Mozzarella peppers casserole with juicy chicken bits
The conventional approach to obesity considers weight control as a matter of accounting — too many calories into the body, not enough calories out. The solution: count calories, eat less and move more. As long as you have a negative “energy balance,” you’ll eventually solve the problem.
Sounds simple. The problem is, calorie restriction is devilishly difficult for most people to sustain over the long term, because the body fights back when it’s deprived of calories. Decades of research shows that, as people lose weight, their hunger inevitably increases and their metabolism slows down.
The more weight you lose, the harder it is to burn off those extra calories, even as hunger and cravings for extra calories keep rising. This isn’t a matter of will power. In the battle between mind and metabolism, metabolism wins. According to nationally-representative data, fewer than 1 in 5 people with overweight or obesity have ever lost just 10% of their weight, for just 1 year.
We each have a sort of set-point, a weight that our body seems to want to remain — it’s lighter for some people, heavier for others, and determined in part by our genes. Some people can eat whatever they want and stay thin. Others seem to gain a few pounds by simply walking past a bakery. For both groups, attempts to either lose or gain significant amounts of weight run into biological resistance.
But if our biology controls body weight, why does the average person in the US weigh 25 or 30 pounds more today than 40 years ago? Our genes haven’t changed. What’s pushing our body weight set-point up, year after year? The conventional “energy balance” view of obesity offers no compelling explanation.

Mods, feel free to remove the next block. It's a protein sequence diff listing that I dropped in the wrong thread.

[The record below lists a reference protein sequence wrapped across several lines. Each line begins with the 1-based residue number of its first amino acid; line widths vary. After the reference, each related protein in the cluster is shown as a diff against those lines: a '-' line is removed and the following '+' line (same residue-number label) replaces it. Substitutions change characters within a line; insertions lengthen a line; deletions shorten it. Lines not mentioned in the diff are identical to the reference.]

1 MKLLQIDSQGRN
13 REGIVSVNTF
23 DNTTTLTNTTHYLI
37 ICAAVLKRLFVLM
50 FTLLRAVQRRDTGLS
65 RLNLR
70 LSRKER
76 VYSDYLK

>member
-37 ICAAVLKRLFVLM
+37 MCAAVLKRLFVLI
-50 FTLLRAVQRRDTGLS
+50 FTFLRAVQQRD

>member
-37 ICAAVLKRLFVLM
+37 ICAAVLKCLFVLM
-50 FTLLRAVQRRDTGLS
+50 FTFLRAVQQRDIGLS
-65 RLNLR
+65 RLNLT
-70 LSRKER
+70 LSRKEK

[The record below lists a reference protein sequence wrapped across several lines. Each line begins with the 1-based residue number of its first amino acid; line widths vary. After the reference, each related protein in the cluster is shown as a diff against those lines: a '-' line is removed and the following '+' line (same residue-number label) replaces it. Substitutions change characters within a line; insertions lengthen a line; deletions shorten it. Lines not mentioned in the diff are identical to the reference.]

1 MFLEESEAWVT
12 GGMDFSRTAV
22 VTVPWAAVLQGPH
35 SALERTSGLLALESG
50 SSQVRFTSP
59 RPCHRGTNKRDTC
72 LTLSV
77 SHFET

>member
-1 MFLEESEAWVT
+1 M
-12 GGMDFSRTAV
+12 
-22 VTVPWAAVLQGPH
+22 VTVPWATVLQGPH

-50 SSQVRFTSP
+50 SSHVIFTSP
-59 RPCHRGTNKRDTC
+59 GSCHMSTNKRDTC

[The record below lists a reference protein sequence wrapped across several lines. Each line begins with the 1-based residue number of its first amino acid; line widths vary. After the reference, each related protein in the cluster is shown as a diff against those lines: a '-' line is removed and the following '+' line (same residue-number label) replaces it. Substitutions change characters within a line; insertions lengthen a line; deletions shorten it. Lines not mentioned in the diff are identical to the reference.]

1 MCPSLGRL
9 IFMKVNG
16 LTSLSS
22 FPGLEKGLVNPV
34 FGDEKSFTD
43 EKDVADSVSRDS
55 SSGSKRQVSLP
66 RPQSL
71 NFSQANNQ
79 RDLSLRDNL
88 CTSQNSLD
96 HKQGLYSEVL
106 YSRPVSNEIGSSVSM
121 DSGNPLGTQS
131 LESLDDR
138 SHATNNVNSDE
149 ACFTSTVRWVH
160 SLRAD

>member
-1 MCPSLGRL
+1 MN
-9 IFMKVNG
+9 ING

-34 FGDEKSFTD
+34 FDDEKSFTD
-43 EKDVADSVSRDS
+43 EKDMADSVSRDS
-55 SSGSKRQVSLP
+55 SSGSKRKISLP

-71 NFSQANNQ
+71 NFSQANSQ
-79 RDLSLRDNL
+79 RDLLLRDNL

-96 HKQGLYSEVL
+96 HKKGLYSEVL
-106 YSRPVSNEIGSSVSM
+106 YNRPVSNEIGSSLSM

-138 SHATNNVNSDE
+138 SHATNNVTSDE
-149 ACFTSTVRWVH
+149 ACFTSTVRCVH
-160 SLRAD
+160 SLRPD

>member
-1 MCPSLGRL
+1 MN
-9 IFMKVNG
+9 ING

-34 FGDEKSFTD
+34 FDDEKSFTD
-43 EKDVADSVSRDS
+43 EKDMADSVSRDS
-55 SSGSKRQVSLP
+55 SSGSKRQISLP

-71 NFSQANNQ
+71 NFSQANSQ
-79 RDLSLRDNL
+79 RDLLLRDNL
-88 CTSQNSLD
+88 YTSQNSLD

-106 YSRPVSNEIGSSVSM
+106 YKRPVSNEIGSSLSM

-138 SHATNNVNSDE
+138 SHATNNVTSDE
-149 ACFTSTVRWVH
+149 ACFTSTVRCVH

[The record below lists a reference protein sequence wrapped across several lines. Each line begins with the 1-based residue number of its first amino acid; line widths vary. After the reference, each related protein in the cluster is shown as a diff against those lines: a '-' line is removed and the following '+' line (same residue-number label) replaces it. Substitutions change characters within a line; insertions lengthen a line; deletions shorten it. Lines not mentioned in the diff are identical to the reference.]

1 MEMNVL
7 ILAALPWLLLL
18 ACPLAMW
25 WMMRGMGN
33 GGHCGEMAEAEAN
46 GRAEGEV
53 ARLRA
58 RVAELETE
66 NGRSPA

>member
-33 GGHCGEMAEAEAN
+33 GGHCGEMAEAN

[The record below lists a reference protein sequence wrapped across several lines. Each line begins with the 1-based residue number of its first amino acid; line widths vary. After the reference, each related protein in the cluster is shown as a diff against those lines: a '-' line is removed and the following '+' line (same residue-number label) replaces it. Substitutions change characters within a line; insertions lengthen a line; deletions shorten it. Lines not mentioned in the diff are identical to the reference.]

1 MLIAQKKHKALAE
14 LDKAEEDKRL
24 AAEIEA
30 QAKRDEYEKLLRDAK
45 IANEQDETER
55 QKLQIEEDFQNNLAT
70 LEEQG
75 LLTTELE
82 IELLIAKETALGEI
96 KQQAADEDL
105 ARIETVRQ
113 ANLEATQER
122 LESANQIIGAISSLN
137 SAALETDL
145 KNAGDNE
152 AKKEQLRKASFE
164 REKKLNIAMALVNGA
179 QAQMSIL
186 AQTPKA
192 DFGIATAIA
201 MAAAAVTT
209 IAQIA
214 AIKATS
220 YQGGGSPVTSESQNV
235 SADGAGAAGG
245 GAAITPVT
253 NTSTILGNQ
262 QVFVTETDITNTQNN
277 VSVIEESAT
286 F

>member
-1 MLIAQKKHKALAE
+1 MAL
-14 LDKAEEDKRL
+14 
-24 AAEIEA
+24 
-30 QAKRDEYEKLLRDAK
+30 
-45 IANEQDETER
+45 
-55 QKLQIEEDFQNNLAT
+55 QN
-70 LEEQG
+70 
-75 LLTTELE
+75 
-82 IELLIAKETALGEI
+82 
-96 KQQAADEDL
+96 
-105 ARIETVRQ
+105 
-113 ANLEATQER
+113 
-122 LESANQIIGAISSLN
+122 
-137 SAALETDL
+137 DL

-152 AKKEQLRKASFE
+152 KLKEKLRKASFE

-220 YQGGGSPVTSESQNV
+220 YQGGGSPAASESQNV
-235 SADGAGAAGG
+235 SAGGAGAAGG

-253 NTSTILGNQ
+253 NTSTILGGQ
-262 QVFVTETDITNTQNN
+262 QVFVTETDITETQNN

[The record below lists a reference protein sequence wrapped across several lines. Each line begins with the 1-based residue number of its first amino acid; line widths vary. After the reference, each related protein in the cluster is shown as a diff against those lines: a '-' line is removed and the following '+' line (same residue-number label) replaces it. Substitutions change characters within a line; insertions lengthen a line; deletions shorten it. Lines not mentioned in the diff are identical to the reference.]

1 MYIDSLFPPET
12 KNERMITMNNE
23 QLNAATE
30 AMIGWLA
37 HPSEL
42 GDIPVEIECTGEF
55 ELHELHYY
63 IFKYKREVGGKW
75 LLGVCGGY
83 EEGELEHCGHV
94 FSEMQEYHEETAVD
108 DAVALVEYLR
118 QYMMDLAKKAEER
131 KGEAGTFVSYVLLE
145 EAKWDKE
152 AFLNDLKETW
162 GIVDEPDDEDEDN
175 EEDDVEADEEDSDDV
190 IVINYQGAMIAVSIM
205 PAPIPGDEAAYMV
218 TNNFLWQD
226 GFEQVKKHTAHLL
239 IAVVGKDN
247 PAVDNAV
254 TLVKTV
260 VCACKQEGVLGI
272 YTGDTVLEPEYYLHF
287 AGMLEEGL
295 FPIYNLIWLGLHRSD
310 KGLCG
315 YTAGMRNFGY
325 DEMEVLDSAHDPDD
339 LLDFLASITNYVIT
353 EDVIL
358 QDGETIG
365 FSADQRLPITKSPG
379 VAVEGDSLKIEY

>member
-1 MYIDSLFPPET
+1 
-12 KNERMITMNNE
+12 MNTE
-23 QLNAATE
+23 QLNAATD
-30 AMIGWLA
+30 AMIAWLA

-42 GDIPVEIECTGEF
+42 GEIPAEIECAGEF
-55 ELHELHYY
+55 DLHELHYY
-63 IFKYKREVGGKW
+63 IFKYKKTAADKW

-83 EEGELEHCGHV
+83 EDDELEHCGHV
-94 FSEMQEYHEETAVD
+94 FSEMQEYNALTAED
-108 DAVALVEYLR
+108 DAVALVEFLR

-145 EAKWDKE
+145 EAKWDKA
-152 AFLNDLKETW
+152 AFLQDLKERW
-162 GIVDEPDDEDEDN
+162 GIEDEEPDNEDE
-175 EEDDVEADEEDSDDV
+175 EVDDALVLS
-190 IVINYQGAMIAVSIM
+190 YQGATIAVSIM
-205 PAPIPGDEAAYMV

After all, humans have lived for long periods of time with an abundance of food — such as from the end of World War II until the 1970s in the US, the 1980s in Europe, and the 1990s in Japan — without population-wide weight gain. Something is causing the body of a person today to fight harder to maintain a lower weight than in the past.
Do We Have it Backwards?
There’s another theory of obesity called the Carbohydrate-Insulin Model (CIM), which argues that we’ve had it backwards all along: Overeating doesn’t cause weight gain, at least not over the long term; the process of gaining weight is what causes us to overeat.
Think of a teenage boy. Eating a lot doesn’t make him grow; his rapid growth makes him hungry and and so he eats a lot. (Of course, adults won’t grow taller no matter how much they eat.)
According to the CIM (see Figure 1), processed, high-“glycemic load”carbohydrates — mainly refined grains, potato products and added sugar — that flooded the food supply during the low-fat diet craze of the last 40 years have raised insulin levels, forcing people’s fat cells into calorie storage overdrive. Our rapidly growing fat cells take up too many calories, leaving too few for the rest of the body. That’s why we get hungry. And that’s why our metabolism slows down if we force ourselves to eat less.